Back to school for Osborne and others

I don’t know whether George Osborne is consumed with guilt or whether he is as reckless now as he was in power, but there are a couple of remarkably incisive articles in two recent London ‘Evening Standard’s.

Both concern schooling. One points out that the rise in school exclusions is linked to the rise and rise of ‘county lines’ drug gangs’ success, for when pupils are excluded they usually (if not promptly – because of the local authority’s ‘lack of finance’) attend Pupil Referral Unit special schools. This puts all the vulnerable and susceptible pupils in one convenient, easy place for available recruitment by gang dealers. The education system is effectively delivering drug dealing for dummies.

Of course English schools wanting to do well in exam results and Ofsted inspections have every incentive to get rid of pupils who are failing. They are, in effect, failing the school. Whereas one might equally – and perhaps more reasonably, in view of their principal obligation to their pupils, consider whether or not the school might be actually failing the pupil. Financial considerations and the fact that English local authorities have vanishingly small resources to control local education – mostly outsourced to ‘academies’ – are going to mean that the school is likely to have some encouragement to expel rather than nurture – as the ‘Evening Standard’s statistics in the same article prove to be the case.

Still, maybe Osborne’s financial forensics allowed him to approve the article, for:

A Freedom of Information request sent by the Standard to the Department for Education reveals that the average cost per PRU pupil is £18,000 a year. 

This rises to £24,000 in London, equivalent to the fees of a top private school in the capital. Yet value for money is abysmal. Just 1.6 per cent of PRU pupils achieved a strong pass of grade five or above in GCSE English and Maths and only four per cent achieved a basic pass of grade four.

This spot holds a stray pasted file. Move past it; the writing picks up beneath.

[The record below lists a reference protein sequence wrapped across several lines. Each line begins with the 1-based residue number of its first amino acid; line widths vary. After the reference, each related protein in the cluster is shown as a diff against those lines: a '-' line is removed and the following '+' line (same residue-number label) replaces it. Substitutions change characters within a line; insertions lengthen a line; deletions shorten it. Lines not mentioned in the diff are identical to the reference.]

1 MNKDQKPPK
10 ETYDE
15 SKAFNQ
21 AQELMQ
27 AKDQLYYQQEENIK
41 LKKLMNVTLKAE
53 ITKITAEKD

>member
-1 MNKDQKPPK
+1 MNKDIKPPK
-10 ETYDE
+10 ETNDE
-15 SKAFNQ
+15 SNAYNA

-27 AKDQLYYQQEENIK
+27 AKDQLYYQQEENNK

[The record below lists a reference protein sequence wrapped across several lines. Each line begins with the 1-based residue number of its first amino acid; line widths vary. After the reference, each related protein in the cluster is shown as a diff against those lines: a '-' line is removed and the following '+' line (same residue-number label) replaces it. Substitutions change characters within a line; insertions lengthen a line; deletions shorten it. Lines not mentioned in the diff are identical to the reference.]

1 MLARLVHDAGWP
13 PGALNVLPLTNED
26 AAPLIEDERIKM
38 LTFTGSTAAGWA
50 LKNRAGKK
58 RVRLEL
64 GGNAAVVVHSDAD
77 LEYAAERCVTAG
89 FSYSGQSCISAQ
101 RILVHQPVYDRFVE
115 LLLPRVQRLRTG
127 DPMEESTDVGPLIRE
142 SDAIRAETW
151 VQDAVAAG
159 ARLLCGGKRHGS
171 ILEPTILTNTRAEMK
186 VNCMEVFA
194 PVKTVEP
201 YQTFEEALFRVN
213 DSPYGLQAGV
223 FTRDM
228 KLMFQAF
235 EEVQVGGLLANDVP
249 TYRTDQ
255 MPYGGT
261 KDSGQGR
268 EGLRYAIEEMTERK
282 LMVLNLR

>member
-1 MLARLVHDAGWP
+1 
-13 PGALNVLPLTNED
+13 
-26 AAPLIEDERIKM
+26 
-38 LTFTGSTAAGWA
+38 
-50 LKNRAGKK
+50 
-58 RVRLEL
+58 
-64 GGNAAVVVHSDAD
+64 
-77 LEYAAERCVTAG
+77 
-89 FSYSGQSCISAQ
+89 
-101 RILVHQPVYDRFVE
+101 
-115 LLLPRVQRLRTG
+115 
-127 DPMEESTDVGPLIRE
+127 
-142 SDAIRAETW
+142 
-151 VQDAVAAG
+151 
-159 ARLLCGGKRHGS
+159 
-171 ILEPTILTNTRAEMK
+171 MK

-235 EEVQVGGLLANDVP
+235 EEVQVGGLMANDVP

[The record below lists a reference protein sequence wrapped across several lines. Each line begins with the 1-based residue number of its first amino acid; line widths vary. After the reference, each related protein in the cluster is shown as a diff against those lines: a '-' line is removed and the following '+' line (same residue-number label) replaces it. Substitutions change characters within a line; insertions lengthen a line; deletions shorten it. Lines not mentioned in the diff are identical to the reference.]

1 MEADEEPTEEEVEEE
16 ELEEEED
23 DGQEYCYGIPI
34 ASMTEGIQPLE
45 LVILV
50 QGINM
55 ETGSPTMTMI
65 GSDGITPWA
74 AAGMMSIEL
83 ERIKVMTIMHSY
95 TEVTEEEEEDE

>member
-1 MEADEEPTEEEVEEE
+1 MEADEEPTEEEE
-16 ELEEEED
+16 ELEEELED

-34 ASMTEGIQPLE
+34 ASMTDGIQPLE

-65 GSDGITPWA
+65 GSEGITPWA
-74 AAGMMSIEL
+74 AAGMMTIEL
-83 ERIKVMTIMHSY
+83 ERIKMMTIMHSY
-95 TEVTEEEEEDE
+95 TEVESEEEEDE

By contrast, as a further article in the Standard shows, Glasgow, which I hope Osborne realises, is not in England, and has, (unlike Scotland, which has complete control) little or no control over school exclusions, has had some considerable success.

Glasgow has been gradually introducing pupil ‘enhanced nurture units’ at the same schools which the pupil attends. Here pupils, who often have parenting that most of us – either parents or pupils – would regard as nightmarish, are given a bit more love. It turns out that killing with kindness is pretty successful.

Drumchapel high School is somewhat confusingly, run by a Ms Sturgeon who says:

“The biggest problem we face with these kids is low self-esteem,” said Ms Sturgeon. “In this nurture room, we have children parented by crack cocaine addicts. In Helen’s case, her mother died when she was very young. 

“If she feels she can’t do something, she just walks out, but she has never walked out of the nurture unit. Building her confidence won’t happen overnight, but it will happen.” 

So effectively the Osborne edited, ‘Evening Standard’ is telling the rest of the UK to adopt the Scottish system.

I do wonder if he sees the irony? Or even if he knows who is providing the money?

Better still, might he actually realise that austerity was not – ever – any sort of proper way to run a government?

Comments

  1. Chris B -

    The tories seem to have a talent for being ‘penny wise and pound foolish’. it does seem that every effort they claim will save money ends up being a waste of resources. oh, silly me! It is a way to recycle money to the already wealthy.

Comments are closed.